DC-area leaders congratulate Biden, express hope for change

Leaders from across the D.C. region congratulated Joe Biden on becoming the 46th president of the U.S. on Wednesday, with many expressing their hope that his election will mark a new chapter in America’s divisive politics.

D.C. Mayor Muriel Bowser, who talked to Biden as he walked down Pennsylvania Avenue during the inaugural celebrations, said she feels hopeful.

“We are hopeful that we can get a life-saving vaccine to every American who still needs one. Hopeful that we can get much-needed assistance to the small businesses that are the backbone of our economy but struggling to make it to the other side of this pandemic,” Bowser said in a statement.

“We are hopeful that we can answer the call of heroes like Congressman John Lewis and redeem the soul of America by seeking justice and equal opportunity for all and replacing extremist beliefs with compassion and empathy,” she added.

Last but not least, Bowser said she’s hopeful that D.C. will finally become the 51st state.

Maryland Gov. Larry Hogan tweeted that, “Through the orderly and peaceful transfer of power, we show the world that the Constitution, the rule of law, and the will of the people ultimately prevail in the United States of America.”

Virginia Gov. Ralph Northam wrote in a letter to the new president that he has “full and complete trust” that Biden and Vice President Kamala Harris can lead the country through a litany of crises, from the coronavirus pandemic, to racial inequality, to “ongoing threats of violence from those who seek to divide us.”

Prince George’s County State’s Attorney Aisha Braveboy pointed out that Harris has “made history as the first woman vice president, Black vice president and first Asian-American vice president. As they both enter the people’s White House, my office stands ready to work with the administration to rethread the fabric and heal the soul of America,” she said in a statement.

Students at Howard University, Harris’ alma mater, also spoke of her inspiring, history-making rise.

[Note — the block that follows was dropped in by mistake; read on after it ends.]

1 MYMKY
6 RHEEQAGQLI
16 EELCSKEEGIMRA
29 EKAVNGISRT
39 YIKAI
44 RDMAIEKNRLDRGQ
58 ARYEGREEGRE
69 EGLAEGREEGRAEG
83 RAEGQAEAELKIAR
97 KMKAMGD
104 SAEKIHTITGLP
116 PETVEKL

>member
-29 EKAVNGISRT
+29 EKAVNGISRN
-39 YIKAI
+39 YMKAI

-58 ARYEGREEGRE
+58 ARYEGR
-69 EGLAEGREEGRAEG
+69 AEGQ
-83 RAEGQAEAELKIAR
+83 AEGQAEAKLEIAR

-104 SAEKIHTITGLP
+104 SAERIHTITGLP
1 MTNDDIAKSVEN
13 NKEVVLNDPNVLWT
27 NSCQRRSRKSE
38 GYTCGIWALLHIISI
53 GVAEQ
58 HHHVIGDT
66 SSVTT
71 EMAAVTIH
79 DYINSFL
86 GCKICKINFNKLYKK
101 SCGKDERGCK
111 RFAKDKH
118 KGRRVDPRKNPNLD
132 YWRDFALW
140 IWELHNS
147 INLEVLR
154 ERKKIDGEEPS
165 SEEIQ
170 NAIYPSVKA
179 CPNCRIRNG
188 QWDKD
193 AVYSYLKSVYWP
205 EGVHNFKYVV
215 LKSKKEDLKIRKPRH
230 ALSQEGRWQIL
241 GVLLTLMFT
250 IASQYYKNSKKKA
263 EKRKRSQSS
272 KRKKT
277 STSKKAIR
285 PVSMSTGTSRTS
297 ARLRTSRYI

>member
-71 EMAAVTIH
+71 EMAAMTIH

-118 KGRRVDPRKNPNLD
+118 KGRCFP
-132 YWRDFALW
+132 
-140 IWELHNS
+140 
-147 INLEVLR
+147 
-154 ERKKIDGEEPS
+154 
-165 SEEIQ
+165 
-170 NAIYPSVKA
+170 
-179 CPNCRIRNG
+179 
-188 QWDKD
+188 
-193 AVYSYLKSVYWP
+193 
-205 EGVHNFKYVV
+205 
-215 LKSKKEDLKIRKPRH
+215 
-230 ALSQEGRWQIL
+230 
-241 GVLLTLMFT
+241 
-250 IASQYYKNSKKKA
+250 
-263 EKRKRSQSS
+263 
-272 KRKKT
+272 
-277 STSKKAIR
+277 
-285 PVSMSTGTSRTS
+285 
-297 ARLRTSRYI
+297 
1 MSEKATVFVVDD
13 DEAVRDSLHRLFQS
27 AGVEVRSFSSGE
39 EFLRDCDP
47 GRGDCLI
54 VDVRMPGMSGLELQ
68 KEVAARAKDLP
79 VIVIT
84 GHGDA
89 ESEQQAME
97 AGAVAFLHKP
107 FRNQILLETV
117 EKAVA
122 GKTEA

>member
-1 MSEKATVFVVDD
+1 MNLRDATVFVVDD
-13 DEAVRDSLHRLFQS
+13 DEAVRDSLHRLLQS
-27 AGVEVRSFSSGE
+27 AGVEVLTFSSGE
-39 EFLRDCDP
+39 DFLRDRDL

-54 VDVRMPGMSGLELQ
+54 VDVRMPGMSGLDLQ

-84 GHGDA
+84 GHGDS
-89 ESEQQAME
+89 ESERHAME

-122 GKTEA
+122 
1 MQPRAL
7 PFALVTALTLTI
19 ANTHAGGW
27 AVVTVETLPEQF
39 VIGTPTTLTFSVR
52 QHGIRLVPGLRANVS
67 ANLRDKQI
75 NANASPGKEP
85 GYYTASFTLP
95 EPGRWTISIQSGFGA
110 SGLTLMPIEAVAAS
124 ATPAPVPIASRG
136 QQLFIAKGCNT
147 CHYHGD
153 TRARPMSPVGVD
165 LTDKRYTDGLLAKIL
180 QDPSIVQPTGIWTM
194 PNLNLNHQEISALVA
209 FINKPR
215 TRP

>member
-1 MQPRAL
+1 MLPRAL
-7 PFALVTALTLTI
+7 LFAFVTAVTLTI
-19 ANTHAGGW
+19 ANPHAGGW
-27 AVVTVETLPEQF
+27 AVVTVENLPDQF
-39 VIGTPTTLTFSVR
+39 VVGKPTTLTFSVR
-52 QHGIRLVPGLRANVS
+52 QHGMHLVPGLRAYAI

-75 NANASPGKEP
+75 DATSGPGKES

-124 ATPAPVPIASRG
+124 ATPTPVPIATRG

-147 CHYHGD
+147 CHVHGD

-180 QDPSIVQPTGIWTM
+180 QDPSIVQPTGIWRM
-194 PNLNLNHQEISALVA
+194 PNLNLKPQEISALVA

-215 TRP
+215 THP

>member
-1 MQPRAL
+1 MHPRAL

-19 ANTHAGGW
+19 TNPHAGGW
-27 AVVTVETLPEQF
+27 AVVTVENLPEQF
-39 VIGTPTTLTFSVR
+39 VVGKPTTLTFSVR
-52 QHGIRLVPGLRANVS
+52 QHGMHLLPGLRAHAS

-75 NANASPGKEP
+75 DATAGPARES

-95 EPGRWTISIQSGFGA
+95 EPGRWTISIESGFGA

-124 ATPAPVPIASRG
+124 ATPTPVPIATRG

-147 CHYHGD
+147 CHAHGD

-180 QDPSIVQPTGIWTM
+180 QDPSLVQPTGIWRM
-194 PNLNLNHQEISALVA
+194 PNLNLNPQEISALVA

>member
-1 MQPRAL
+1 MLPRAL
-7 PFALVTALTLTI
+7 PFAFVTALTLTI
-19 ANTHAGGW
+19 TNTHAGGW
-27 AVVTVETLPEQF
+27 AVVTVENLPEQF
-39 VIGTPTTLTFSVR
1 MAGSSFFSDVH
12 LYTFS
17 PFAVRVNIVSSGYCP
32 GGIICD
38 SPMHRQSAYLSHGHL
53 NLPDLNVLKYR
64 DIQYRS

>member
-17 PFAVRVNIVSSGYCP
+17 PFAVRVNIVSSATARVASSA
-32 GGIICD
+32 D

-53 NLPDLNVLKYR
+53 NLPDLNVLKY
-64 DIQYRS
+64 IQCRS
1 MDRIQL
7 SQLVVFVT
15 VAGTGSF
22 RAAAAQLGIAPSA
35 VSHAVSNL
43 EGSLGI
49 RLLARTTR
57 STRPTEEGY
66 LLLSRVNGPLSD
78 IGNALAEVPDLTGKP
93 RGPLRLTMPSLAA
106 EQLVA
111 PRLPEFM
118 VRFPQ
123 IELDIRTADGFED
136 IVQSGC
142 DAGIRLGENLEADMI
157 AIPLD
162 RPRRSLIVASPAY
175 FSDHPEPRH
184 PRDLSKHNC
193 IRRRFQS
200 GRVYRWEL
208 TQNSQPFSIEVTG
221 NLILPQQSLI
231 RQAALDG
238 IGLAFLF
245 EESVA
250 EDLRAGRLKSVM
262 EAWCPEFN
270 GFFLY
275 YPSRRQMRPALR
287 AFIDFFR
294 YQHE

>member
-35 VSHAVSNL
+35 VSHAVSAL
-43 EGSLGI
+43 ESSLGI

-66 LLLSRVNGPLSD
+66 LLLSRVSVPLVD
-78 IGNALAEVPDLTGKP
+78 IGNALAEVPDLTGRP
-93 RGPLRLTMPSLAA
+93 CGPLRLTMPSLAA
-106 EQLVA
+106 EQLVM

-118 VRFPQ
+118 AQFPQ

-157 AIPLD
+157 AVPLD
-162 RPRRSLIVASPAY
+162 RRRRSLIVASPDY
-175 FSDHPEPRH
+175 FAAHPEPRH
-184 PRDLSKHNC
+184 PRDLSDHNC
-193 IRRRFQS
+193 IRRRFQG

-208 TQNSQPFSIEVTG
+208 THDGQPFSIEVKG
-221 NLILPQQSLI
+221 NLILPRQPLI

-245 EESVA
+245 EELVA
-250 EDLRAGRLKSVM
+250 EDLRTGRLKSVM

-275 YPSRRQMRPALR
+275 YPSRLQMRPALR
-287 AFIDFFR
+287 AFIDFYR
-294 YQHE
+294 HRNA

“Madam Vice President, you have proven that we as Black women no longer have to wait in line for the right moment to be the change we want to see in this nation,” said Jordyn Allen, a Howard student who is the chairwoman of the student association’s senate. “We are qualified. We are here. And because of you, Madam Vice President, we are all speaking.”

Local legislators also extended their congratulations. Sen. Chris Van Hollen, D-Md., said he is ready to work with the administration on challenges “from the health and economic impacts of the COVID-19 crisis, to rooting out systemic racism and inequality, to addressing the pressing threats of the climate crisis.”

His counterpart in the Senate, Ben Cardin, D-Md., issued a statement saying that, “After the insurrection at the Capitol just two weeks ago and the ugly vitriol that has dominated the last four years, our nation is ready again to embrace opportunity, optimism and the truth.”

Democratic Sen. Mark Warner of Virginia tweeted that, “Today we build back better and heal our country. Today is @JoeBiden and @KamalaHarris‘ moment.”

That message echoed the congratulatory tweet that former President Barack Obama sent to Biden, telling him: “It is your time.”

While there was a flurry of hopeful words and solemn messages, there was also some much-needed humor on social media, where the Twitterati couldn’t resist poking fun at the photo of Bowser bumping fists with Biden.

Anna Gawel

Anna Gawel joined WTOP in 2020 and works in both the radio and digital departments. Anna Gawel has spent much of her career as the managing editor of The Washington Diplomat, which has been the flagship publication of D.C.’s diplomatic community for over 25 years.

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